After years of contracting, you may find yourself more interested in working as a consultant to share your skills and enable change for clients. In part 1 we examined the differences between contracting and consulting. In Part 2 we looked at the consulting approach.
This is the third and final part in our consultant guide and provides some tips on making the transition from contractor to consultant.
Tip 1: Develop a pipeline of business
Before deciding to move into full-time consulting, it’s vital to have some paying business lined up.
Many would-be consultants end their contracts, and then spend 6-12 months unemployed trying to secure business. Money runs out and they are forced back into contracting with a glaring hole in their CV.
The smarter approach is to build a strong pipeline of prospective business whilst you are contracting.
Ideally you should have one good chunk of work, agreed and signed by both parties, before you make the leap.
Tip 2: Build up a war chest
Even with one piece of initial work there’s the risk that there’ll be no more after that for a while.
There’s also a risk of bad debt –not getting paid. Independent consultants, working without the safety net of a big reputable agency, are at far greater risk when clients decide not to pay.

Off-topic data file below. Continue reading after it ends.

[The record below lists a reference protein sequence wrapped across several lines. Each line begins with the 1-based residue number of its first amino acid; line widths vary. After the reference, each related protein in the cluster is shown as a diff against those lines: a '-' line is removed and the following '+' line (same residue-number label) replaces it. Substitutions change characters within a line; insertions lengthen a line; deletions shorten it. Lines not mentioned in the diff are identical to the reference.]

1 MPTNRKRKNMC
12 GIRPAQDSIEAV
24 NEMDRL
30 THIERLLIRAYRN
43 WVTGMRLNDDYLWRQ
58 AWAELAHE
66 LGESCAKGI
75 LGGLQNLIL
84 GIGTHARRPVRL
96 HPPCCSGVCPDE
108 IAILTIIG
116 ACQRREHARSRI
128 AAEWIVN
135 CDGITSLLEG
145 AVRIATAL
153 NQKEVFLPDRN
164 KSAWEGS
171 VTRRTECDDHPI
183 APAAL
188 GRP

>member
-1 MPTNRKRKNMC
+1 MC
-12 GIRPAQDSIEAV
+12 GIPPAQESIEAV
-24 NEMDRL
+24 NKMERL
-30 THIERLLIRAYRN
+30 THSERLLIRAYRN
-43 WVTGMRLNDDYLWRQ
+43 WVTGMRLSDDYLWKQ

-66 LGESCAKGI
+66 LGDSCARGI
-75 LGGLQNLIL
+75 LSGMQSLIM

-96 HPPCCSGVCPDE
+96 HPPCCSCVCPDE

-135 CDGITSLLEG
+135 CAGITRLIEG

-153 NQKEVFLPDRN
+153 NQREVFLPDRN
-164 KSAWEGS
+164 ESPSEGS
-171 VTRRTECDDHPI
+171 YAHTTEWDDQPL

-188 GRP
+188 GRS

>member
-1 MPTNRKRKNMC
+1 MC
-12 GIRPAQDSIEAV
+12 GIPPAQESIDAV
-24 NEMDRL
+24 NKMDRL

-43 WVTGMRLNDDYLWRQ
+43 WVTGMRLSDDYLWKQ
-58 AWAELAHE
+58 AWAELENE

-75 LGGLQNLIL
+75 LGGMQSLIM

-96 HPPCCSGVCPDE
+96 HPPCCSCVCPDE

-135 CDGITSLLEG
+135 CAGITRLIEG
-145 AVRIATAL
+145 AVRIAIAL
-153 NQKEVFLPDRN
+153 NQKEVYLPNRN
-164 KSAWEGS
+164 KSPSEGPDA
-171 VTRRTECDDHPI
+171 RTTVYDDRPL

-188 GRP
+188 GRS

You should aim to have enough money to get by (and cover your sales costs) for at least 6 months.
Tip 3: Get organised
You should have a business plan that includes a sales forecast to give you some idea of how much business you might be doing each month.
An important document is the consultants diary. You’ll want to know what you’ll be doing, where you’ll be doing it, and how much you’ll be making, for every available day in your schedule.
When your client is paying for your time, your time is your most precious commodity. Manage it wisely.
Tip 4: Do some marketing
You’ll need to market yourself well in advance to fill up those empty spaces in the diary.
The way most consultants bring in new business is, strangely enough, to give away free advice.
You need to build a brand, and a reputable one at that, so you should be looking for ways to get your name around and build your credibility at the same time.
Conferences, publications and web sites are good mediums for raising your profile and establishing your credibility. A well-received presentation at a workshop one day might generate leads several months later, so start early.
Consultants who don’t give free advice, speak at conferences, write for publications, or publish material on their web site are doing themselves a disservice. They might be too busy earning money now to care, but what about tomorrow?